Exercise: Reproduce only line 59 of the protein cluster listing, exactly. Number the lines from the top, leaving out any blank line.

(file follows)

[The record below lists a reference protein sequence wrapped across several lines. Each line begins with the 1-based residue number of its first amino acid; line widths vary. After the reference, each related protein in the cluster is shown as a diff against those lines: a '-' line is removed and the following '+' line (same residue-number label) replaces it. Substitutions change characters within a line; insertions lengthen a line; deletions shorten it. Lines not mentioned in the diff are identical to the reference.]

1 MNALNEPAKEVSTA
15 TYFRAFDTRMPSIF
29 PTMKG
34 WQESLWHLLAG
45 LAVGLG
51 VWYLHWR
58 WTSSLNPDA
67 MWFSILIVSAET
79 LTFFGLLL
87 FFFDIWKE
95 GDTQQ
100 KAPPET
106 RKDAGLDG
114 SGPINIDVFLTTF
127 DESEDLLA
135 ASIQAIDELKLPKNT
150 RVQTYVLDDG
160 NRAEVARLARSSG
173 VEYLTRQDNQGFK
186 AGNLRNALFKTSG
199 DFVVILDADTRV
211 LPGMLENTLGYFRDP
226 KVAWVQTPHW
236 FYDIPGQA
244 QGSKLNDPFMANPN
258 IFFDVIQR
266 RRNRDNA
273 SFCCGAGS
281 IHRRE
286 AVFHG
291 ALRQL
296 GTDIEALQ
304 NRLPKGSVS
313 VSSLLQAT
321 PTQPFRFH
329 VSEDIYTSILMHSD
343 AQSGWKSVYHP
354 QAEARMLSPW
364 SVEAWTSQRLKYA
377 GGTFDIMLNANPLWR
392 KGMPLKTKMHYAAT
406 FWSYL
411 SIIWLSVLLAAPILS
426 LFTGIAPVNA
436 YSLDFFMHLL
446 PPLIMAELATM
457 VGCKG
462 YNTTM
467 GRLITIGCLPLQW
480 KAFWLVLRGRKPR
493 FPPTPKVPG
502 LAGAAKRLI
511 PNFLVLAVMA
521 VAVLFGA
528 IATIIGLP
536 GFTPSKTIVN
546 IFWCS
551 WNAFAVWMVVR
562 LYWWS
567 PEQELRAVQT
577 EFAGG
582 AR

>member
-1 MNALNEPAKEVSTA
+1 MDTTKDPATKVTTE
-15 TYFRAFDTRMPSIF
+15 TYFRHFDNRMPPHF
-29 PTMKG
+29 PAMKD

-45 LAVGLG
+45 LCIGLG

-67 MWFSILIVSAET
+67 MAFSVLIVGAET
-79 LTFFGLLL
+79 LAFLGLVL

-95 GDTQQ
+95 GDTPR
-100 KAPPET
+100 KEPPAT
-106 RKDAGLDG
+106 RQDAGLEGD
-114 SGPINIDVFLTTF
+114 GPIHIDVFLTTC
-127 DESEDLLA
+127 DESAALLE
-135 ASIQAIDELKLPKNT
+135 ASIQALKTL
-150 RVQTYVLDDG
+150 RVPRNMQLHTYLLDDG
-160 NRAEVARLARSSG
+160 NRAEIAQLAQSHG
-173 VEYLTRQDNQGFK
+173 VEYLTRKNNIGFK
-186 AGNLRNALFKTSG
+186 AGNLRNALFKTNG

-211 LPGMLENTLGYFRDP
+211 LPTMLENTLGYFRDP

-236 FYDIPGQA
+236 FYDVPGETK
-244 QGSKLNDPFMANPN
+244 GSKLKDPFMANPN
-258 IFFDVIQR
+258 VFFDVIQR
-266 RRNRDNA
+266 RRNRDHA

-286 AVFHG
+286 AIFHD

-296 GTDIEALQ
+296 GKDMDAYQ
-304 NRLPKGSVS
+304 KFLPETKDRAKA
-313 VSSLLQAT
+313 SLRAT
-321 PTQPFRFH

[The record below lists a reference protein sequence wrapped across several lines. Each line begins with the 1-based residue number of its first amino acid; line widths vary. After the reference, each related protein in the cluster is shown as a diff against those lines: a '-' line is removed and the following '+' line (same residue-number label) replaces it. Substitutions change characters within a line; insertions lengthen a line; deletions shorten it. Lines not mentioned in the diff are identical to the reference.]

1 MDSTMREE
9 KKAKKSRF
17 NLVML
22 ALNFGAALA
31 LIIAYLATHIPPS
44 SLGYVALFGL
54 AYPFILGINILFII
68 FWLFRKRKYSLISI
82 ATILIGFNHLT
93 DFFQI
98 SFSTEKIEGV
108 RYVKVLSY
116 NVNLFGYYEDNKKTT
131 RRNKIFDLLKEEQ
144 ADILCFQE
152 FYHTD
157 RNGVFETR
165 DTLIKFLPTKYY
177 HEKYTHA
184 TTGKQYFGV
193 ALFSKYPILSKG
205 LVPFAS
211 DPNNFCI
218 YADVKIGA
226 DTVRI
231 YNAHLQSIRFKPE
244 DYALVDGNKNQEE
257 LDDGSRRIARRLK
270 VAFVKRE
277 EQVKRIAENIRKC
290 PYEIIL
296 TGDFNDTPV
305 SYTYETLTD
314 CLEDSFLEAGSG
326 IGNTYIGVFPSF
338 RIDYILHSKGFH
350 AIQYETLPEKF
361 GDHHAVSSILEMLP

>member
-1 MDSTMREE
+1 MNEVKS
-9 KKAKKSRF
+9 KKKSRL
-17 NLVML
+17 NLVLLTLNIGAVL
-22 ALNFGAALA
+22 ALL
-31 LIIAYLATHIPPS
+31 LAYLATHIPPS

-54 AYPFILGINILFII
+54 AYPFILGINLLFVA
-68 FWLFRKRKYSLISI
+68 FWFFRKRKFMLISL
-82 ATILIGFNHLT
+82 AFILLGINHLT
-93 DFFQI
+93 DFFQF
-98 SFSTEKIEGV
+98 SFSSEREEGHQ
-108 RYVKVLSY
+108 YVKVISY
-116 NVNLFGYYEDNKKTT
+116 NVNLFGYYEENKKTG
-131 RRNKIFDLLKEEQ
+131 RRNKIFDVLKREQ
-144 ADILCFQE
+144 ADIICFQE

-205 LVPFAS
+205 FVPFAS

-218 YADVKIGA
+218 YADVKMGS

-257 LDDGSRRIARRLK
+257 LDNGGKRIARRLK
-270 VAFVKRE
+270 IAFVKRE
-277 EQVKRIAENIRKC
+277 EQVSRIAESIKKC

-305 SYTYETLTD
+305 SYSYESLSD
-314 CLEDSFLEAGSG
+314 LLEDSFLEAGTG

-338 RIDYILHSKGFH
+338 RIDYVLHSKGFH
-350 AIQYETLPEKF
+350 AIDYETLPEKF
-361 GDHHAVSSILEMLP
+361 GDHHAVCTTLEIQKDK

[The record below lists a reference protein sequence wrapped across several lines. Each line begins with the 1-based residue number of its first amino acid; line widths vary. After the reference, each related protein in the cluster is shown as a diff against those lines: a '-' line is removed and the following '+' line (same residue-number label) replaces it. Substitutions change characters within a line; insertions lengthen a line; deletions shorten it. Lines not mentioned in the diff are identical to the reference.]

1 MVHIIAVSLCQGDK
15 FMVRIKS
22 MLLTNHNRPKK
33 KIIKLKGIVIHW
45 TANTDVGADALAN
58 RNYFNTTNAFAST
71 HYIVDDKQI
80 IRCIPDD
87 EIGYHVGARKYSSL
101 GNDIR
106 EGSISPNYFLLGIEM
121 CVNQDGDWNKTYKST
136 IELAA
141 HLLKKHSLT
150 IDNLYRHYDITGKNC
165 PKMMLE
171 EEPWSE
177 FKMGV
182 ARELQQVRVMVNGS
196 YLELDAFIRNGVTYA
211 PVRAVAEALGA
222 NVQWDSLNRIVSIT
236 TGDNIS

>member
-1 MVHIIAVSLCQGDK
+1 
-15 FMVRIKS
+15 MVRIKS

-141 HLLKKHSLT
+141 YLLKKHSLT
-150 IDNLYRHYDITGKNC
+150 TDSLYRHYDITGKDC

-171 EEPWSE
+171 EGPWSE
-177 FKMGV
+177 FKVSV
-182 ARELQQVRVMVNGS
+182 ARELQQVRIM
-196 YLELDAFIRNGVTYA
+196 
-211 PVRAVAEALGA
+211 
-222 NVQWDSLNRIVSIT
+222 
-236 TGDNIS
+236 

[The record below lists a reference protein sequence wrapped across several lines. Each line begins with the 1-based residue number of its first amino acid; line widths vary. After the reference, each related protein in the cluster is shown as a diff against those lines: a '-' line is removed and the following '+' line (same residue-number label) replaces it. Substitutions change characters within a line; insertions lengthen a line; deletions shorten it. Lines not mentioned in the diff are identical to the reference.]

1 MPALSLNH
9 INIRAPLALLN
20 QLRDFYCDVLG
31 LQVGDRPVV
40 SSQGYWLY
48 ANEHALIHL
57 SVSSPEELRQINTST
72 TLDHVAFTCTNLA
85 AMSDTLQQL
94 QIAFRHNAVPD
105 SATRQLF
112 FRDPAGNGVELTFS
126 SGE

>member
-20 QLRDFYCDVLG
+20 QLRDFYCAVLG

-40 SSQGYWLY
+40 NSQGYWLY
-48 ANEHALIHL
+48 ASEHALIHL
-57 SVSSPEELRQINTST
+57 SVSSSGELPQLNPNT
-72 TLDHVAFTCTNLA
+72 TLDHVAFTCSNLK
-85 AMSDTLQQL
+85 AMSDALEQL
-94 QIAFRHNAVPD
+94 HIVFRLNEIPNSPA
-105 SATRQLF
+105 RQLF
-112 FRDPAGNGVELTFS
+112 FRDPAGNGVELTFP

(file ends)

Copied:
551 WNAFAVWMVVR